Tuesday, 22 November 2011

Grandmothers

I have a grandmother in my new work.  She started out as just a name in the first chapter. But she’s grown into a real person.  Well, as real as fictional characters can be.

I'd been writing about how the mother of the main character always had flowers in the house. Freesias, yellow, white and purple, in the winter, and lilies in the summer. And then, out of nowhere, a grandmother popped up.  Gran used to annoy her by asking who it was that had died.   With that one sentence I could tell that she was going to be an interesting character. Today, we might say a grandmother with attitude. Back then--I think the book is set about thirty years ago, I haven’t worked out the exact time-frame—we might have said a feisty grandmother, although that’s not really the word I want, either.
Last week, I wrote some more.  The grandmother, I haven’t given her a name yet, is small and bony. She wears soft, narrow skirts and blouses and cardigans, and has brown, bowed legs like a beetle. She’s forgetful; she can’t remember her granddaughter’s name from one day to the next, but she’s also smart, and resourceful.  I’m quite respectful of her, although at this point I hardly know her.  I do need to give her a name though; she won’t be a real grandmother until she has a name. 

I’m talking about her here because I’m trying to work through her purpose in the novel, and why she's popped up.  She makes a good foil for the main character, the little girl, and because she has time on her hands she observes and comments on the family.  I also have this feeling that she’s going to have more of a role further down the track.

I’m not sure how I concocted her, she’s bits and pieces of women I've known or know. The pearls she wears come from my Granny Flo, who always wore pearls. The missing eyebrows that she draws in with a pencil come from my great Aunt Izzie, a spinster, a skinny, forthright woman who lived with my grandparents and that I vaguely remember from my childhood. The soft, narrow skirts and blouses come from women of a certain age, usually from an English background, that I see in places like the library, or the bank. The sort of women who, if it weren’t so hot, might carry gloves. 

Granny Flo
Because I was thinking about grandmothers generally, I started to think about my own. I had three, which isn’t as confusing as it sounds.  Gladys, my father’s mother, died when he was about 21, so I never met her, but his father remarried and Granny Flo, who always wore pearls, became my grandmother. And then on my mother’s side, there was her mother, Ethel.  I barely knew Ethel, either; she died when I was about fourteen. 

Gladys


Tim’s grandmother was called Marjorie. I met her number of times and liked her. One of the reasons I liked her was that she often said what she thought, which is what the grandmother in my work does. She was also very loving.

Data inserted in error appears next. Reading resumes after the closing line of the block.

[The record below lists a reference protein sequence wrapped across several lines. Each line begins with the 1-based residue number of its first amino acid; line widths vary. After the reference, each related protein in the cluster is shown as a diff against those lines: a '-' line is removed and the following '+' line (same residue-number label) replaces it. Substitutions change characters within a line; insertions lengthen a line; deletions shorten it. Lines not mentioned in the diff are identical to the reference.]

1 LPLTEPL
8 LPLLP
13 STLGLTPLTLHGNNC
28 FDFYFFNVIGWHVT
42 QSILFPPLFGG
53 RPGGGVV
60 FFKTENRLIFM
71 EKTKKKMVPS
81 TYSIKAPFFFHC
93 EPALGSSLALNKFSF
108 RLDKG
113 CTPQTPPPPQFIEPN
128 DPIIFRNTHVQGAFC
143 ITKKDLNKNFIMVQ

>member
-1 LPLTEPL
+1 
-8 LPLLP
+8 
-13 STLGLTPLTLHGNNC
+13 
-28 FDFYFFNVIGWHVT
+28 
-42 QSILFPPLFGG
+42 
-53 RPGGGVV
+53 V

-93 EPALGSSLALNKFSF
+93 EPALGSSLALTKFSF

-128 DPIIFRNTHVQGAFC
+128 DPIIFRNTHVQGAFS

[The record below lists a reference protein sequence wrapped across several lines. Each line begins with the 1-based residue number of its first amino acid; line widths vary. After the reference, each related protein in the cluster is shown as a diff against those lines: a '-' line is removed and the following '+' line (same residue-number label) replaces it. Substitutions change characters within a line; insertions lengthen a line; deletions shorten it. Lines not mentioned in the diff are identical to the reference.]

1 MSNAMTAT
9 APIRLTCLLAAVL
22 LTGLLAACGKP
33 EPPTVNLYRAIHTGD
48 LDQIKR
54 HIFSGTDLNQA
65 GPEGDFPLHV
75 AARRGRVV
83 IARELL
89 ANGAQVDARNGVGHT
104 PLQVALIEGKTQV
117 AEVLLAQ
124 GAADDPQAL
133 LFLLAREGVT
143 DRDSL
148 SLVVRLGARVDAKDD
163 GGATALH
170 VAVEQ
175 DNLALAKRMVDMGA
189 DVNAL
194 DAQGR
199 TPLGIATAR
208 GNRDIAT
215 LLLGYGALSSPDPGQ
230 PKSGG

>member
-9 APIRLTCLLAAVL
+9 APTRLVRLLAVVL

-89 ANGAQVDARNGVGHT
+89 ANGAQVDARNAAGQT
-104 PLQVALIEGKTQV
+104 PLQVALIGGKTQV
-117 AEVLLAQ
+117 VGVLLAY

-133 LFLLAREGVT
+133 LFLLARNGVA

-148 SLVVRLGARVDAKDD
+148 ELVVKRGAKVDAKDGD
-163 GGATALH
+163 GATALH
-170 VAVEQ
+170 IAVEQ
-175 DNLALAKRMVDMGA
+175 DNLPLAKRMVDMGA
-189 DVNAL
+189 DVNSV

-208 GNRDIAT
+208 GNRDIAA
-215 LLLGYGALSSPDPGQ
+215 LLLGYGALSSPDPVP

Marjorie

The names are interesting. Gladys, Ethel, Florence and Marjorie.  Florence, of course, is in vogue again.  I have a sepia photograph of my great great grandparents with their four daughters:  Lily, Kate, Edith and Caroline.  Lily, I believe, is one of the top ten baby names for 2011. And Kate has never gone out of fashion. 

Ethel


I don’t think the grandmother in my work is going to be called by any of those names.  I’ll keep looking. It’s one of those things that I’ll know when I find.        

Tuesday, 15 November 2011

Skin Deep


Last Wednesday I went to my skin specialist. I’ve been going to the same skin specialist for almost ten years. Early on in the ten years I mentioned a rough patch of skin on my right temple that had been burnt off by my GP some years previously, but appeared to have grown back. She examined it and said she was fairly sure it was a BCC. She took a scraping, as she calls it, sent it off for analysis and said it would probably have to be excised. Which it eventually was. And because it had grown to almost the size of a five cent piece, I needed the expertise of a plastic surgeon. However, all that is another story and perhaps more relevant to a medical journal.  



The point is that every year I make the pilgrimage to my skin specialist. Once there was another very tiny BCC under my right eye which meant another visit to the plastic surgeon. My skin specialist, her name is Megan, occasionally finds small sun-spots – which she did on Wednesday, two on my right arm – and burns them off. On Wednesday she also found the small beginnings of a BCC on my right shoulder and removed it then and there using a local anaesthetic.


In order for her to examine me, I strip down to my knickers and bra. I start by sitting on the edge of the bed while she checks my legs and arms and face, and then I lie down and she does my back, and then I turn over and she examines my stomach and upper legs. She wears some headgear with what I presume is a powerful microscope attached to it, and as she goes over my body she touches me with one hand. She uses her hand as a guide, to ensure that she travels over every inch of skin. Because I’ve known her for quite some time now, and because she’s a (lovely) woman, I’m perfectly comfortable with this arrangement. 


However, on Wednesday, while she was working I started thinking about what an odd relationship it is. It’s so intimate – me in my undies, her touching me – and yet there’s nothing between us. 



And I started thinking about what if there was something between us, and how I could turn this scenario into a short story.